US tobacco settlement on brink of collapse

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THE AMERICAN tobacco industry's landmark $368.5bn (pounds 233bn) settlement with US states was on the brink of collapse yesterday. Cigarette manufacturers threatened to abandon the deal in response to a move by the US Congress to raise the total payment to as much as $600bn amid growing hostility towards the industry.

A key committee in the US Senate is set to pass a draft bill which imposes much tougher terms on the tobacco giants and will replace the agreement reached with state attorney generals last June. Notably, it strips away most of the legal protections written into the original pact.

Under that agreement, the tobacco firms would pay $368.5bn over 25 years and take voluntary steps to curb advertising and reduce smoking among teenagers. In return, they would earn a ban on class-action suits against them as well as immunity from punitive damages for past misconduct.

The Senate bill, drafted by Senator John McCain of Arizona, would offer no such blanket immunity. Instead it would merely set a cap of $6.5bn on civil liability damages that the industry would ever have to pay in one year.

Big tobacco companies, including Brown & Williamson, a subsidiary of BAT Industries, warned yesterday that they would not sign the new deal, claiming it would force some manufacturers into bankruptcy.

The tobacco companies are likely to walk away from the entire deal if the US Congress is unwilling to compromise - and at the moment it shows no signs of doing so.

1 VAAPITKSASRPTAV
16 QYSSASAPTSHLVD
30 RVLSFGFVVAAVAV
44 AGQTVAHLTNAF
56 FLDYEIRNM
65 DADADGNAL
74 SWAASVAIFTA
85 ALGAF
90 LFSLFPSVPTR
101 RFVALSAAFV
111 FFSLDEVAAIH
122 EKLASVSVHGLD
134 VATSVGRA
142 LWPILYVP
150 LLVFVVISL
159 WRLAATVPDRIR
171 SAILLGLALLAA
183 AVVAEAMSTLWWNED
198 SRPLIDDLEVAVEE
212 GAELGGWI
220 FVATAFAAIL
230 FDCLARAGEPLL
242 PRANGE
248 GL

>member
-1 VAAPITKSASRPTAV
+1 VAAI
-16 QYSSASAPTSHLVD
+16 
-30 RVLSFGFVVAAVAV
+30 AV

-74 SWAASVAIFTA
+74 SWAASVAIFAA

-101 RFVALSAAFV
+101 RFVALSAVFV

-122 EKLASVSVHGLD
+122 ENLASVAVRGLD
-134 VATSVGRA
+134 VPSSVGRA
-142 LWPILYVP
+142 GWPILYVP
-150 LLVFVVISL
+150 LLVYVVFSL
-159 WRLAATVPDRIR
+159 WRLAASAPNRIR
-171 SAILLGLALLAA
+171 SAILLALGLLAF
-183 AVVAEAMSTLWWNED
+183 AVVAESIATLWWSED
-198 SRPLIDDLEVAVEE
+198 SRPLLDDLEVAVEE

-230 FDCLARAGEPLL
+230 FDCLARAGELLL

The tobacco industry is also threatening to take legal action if the US authorities force companies to cut back on cigarette advertising or make them provide extra money to help prevent young people taking up smoking. The manufacturers will drop these measures if the wider agreement breaks down.

BAT said yesterday it was willing to return to the courtroom to fight lung cancer victims if the deal floundered. It also launched an attack on the White House for failing to back the original agreement.

A spokesman for the group said: "At the moment the deal is dead. We are bitterly disappointed with the White House for not delivering a better agreement."

While the McCain bill faces several hurdles, the move by Congress has left a cloud of uncertainty hanging over the industry and it sent tobacco shares skidding in New York. Shares in RJR Nabisco, whose subsidiary RJ Reynolds makes Camel cigarettes, and Philip Morris, which makes Marlboro, continued to slide yesterday. In morning trading yesterday, Philip Morris was off $1.4375. On Tuesday, Philip Morris stocks dropped $1.3125 to $41.6875 while shares in RJR Nabisco slid $1.875 to $31.3125. In London BAT shares eased 5.5p to 603.5p.

A withdrawal of the tobacco companies from the settlement process could lead to all-out warfare between them and lawmakers, leading to long instability in share prices.

The negative sentiment in Congress was vividly demonstrated, meanwhile, by a non-binding resolution that was overwhelmingly passed by senators 79-19 on Tuesday demanding that no legal protections be afforded to the industry.

With elections in November, it seems that few in Congress dare expose themselves as friends of the tobacco industry.

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